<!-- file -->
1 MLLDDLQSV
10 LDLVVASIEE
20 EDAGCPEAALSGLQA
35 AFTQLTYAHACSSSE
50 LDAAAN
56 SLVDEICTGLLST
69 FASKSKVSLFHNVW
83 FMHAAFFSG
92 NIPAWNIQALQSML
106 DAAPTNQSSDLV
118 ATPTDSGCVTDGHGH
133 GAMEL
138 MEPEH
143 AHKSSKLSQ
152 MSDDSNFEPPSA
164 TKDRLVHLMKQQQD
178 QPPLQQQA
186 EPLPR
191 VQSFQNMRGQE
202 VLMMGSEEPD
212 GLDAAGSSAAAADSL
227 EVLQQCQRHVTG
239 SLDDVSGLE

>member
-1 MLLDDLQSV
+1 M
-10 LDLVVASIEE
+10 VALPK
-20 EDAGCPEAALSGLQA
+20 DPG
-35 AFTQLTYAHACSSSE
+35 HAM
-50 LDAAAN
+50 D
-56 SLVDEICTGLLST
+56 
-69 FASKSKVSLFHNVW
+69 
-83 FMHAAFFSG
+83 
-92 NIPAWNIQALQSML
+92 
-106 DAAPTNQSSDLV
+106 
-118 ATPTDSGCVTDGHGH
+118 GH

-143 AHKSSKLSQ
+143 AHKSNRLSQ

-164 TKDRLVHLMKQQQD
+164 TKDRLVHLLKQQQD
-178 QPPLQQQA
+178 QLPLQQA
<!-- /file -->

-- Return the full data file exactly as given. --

1 MLLDDLQSV
10 LDLVVASIEE
20 EDAGCPEAALSGLQA
35 AFTQLTYAHACSSSE
50 LDAAAN
56 SLVDEICTGLLST
69 FASKSKVSLFHNVW
83 FMHAAFFSG
92 NIPAWNIQALQSML
106 DAAPTNQSSDLV
118 ATPTDSGCVTDGHGH
133 GAMEL
138 MEPEH
143 AHKSSKLSQ
152 MSDDSNFEPPSA
164 TKDRLVHLMKQQQD
178 QPPLQQQA
186 EPLPR
191 VQSFQNMRGQE
202 VLMMGSEEPD
212 GLDAAGSSAAAADSL
227 EVLQQCQRHVTG
239 SLDDVSGLE

>member
-1 MLLDDLQSV
+1 M
-10 LDLVVASIEE
+10 VALPK
-20 EDAGCPEAALSGLQA
+20 DPG
-35 AFTQLTYAHACSSSE
+35 HAM
-50 LDAAAN
+50 D
-56 SLVDEICTGLLST
+56 
-69 FASKSKVSLFHNVW
+69 
-83 FMHAAFFSG
+83 
-92 NIPAWNIQALQSML
+92 
-106 DAAPTNQSSDLV
+106 
-118 ATPTDSGCVTDGHGH
+118 GH

-143 AHKSSKLSQ
+143 AHKSNRLSQ

-164 TKDRLVHLMKQQQD
+164 TKDRLVHLLKQQQD
-178 QPPLQQQA
+178 QLPLQQA